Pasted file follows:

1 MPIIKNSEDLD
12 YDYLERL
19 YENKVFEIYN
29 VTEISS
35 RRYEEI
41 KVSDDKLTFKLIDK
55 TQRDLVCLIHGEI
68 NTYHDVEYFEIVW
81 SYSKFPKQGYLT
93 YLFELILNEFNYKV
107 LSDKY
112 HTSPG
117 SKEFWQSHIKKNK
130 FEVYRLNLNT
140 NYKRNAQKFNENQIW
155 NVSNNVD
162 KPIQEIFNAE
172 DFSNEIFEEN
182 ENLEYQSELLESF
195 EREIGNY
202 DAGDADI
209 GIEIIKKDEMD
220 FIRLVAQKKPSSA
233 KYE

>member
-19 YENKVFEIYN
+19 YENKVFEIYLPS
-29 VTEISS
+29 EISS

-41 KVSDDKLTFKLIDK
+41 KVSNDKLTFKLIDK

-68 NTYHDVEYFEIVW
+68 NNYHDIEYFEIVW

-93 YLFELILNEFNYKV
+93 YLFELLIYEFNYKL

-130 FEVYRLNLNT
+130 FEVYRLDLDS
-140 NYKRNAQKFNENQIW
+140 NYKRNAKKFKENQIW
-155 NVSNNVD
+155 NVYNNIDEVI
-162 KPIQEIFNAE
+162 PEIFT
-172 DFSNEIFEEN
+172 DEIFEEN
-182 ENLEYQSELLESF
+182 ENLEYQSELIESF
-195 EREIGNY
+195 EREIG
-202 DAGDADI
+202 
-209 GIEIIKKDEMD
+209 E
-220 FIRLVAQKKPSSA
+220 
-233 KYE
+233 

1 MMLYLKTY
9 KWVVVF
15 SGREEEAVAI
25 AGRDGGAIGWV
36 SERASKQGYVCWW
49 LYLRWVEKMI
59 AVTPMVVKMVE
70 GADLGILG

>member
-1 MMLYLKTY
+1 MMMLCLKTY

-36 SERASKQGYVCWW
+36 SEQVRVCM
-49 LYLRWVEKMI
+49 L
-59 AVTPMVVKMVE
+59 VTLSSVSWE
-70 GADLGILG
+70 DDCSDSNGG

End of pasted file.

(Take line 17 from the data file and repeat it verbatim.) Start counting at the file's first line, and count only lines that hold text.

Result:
162 KPIQEIFNAE